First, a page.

least one of the color pro?les and driver settings, and
Wherein said separate ?les include a header portion that
identi?es the printer and printer media appropriate for each
said separate ?le.
14. The computer program product as claimed in claim 13
Wherein step
(i) automatically, applying the color pro?le to the image
data; and
of retrieving driver settings comprises
Wherein the ?le data for the plurality of printers, printer
searching the headers of the separate ?les until a match is
found for the selected printer media.
15. The computer program product as claimed in claim 13
drivers, printer media and color pro?les are stored in an
Wherein step (h) of choosing an appropriate color pro?le
index ?le, and Wherein step (c) comprises receiving
data from the index ?le or from a data ?led indicated by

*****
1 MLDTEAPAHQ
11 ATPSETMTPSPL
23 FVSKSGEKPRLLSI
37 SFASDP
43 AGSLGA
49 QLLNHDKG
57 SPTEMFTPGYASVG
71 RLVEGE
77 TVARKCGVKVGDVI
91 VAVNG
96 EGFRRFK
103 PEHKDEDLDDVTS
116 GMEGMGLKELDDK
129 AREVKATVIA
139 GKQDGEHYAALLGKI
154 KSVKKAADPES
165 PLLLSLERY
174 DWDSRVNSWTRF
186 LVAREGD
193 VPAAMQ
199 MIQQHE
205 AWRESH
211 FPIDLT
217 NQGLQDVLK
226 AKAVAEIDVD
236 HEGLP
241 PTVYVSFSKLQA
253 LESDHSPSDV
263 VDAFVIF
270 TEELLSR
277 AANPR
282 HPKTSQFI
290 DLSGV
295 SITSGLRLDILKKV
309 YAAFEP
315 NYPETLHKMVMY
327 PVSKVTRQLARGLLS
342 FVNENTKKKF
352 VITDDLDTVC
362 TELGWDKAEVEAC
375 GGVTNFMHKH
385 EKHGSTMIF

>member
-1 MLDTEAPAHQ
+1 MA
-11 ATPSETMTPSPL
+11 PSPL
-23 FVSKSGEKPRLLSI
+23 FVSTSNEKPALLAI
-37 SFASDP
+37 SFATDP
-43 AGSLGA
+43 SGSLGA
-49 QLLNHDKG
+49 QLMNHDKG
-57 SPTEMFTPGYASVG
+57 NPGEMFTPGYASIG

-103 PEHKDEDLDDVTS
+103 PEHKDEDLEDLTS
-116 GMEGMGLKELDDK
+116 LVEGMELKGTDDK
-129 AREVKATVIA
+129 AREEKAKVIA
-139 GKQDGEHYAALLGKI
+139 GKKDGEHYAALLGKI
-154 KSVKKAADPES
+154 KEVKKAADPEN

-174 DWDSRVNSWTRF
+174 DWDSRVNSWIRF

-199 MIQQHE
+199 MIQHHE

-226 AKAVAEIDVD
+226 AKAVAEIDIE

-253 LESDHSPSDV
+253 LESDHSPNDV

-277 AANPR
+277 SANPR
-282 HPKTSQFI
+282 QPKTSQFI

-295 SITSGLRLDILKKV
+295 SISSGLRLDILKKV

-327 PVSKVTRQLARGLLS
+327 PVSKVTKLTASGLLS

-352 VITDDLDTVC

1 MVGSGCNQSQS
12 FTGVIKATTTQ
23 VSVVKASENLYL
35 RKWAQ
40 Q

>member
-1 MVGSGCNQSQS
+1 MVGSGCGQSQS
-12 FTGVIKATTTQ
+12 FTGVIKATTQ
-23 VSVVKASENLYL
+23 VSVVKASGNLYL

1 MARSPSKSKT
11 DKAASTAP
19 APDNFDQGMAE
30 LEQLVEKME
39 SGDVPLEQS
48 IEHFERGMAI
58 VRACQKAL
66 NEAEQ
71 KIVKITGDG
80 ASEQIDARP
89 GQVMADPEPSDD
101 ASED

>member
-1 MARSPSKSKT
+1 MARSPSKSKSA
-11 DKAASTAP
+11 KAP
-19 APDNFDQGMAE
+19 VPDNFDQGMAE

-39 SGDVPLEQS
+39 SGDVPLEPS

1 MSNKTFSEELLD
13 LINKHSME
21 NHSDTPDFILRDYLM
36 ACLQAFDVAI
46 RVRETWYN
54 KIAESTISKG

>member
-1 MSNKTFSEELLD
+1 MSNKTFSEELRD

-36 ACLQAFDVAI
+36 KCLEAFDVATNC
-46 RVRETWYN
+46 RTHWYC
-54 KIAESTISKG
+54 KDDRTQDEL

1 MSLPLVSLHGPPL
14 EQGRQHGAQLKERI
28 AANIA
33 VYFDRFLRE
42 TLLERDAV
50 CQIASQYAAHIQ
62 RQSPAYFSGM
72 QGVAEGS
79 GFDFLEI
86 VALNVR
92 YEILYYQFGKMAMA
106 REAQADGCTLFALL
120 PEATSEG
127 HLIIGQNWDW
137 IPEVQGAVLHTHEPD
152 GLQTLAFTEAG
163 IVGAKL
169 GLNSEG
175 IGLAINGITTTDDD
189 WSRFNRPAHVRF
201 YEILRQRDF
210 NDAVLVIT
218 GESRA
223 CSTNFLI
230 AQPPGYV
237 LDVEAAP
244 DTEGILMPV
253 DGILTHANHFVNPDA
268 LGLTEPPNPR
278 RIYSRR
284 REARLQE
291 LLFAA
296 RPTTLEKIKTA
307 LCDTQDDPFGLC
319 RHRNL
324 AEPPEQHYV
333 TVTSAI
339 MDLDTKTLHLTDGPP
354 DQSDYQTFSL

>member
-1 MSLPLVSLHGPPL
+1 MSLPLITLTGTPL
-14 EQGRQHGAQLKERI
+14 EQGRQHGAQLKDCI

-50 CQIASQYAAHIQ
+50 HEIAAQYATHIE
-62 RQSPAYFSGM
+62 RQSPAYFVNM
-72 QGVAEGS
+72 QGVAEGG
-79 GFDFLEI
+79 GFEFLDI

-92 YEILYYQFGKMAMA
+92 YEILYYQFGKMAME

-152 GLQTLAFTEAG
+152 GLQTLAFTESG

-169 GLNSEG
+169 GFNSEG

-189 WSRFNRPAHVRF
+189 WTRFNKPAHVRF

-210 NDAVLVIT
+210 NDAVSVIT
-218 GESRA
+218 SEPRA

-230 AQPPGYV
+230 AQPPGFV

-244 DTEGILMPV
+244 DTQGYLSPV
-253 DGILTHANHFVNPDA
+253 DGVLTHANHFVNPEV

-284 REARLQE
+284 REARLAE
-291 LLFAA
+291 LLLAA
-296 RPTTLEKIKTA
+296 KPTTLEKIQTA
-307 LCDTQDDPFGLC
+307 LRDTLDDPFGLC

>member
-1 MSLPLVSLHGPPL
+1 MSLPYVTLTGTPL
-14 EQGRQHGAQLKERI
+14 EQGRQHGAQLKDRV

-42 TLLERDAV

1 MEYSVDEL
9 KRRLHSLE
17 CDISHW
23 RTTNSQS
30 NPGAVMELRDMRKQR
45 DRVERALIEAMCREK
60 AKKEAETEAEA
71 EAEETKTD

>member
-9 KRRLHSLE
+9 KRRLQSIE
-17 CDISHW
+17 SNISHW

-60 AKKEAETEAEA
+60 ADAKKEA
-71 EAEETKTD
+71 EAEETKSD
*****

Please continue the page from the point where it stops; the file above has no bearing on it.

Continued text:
the index ?le.
2. The computer program product as claimed in claim 1
25
further comprising the step (k) of initiating a printing
operation With the modi?ed driver settings.
comprises searching the headers of the separate ?les until a
match is found for the printer driver, the driver settings and
the media selected for the printer.
16. A computer program product for interfacing With a
user and optimiZing any one of a plurality of printers for
driver settings and color pro?le in order to optimally print an
image, said computer program product comprising: a com
puter readable storage medium having a computer program
stored thereon for performing the steps of: